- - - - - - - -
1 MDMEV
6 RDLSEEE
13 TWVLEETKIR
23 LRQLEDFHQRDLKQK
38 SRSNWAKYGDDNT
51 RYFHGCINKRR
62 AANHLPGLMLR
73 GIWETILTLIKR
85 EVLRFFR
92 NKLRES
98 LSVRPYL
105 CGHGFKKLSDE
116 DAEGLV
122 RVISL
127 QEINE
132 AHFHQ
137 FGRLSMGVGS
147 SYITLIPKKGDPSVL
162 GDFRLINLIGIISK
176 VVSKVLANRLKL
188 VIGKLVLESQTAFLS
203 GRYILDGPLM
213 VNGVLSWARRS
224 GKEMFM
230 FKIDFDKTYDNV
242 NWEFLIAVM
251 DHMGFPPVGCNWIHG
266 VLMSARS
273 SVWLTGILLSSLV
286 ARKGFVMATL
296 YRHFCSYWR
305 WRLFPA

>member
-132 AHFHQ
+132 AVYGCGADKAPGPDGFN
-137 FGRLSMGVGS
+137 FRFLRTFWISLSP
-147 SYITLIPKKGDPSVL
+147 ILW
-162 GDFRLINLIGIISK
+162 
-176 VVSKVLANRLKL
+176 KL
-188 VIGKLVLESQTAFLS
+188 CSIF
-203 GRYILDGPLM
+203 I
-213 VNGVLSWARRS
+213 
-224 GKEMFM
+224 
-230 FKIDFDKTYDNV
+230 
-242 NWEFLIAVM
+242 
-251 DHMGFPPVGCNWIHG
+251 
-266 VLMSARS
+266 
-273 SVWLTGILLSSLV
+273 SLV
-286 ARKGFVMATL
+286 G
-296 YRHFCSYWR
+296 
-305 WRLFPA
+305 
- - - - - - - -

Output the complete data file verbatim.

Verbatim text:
1 MDMEV
6 RDLSEEE
13 TWVLEETKIR
23 LRQLEDFHQRDLKQK
38 SRSNWAKYGDDNT
51 RYFHGCINKRR
62 AANHLPGLMLR
73 GIWETILTLIKR
85 EVLRFFR
92 NKLRES
98 LSVRPYL
105 CGHGFKKLSDE
116 DAEGLV
122 RVISL
127 QEINE
132 AHFHQ
137 FGRLSMGVGS
147 SYITLIPKKGDPSVL
162 GDFRLINLIGIISK
176 VVSKVLANRLKL
188 VIGKLVLESQTAFLS
203 GRYILDGPLM
213 VNGVLSWARRS
224 GKEMFM
230 FKIDFDKTYDNV
242 NWEFLIAVM
251 DHMGFPPVGCNWIHG
266 VLMSARS
273 SVWLTGILLSSLV
286 ARKGFVMATL
296 YRHFCSYWR
305 WRLFPA

>member
-132 AHFHQ
+132 AVYGCGADKAPGPDGFN
-137 FGRLSMGVGS
+137 FRFLRTFWISLSP
-147 SYITLIPKKGDPSVL
+147 ILW
-162 GDFRLINLIGIISK
+162 
-176 VVSKVLANRLKL
+176 KL
-188 VIGKLVLESQTAFLS
+188 CSIF
-203 GRYILDGPLM
+203 I
-213 VNGVLSWARRS
+213 
-224 GKEMFM
+224 
-230 FKIDFDKTYDNV
+230 
-242 NWEFLIAVM
+242 
-251 DHMGFPPVGCNWIHG
+251 
-266 VLMSARS
+266 
-273 SVWLTGILLSSLV
+273 SLV
-286 ARKGFVMATL
+286 G
-296 YRHFCSYWR
+296 
-305 WRLFPA
+305 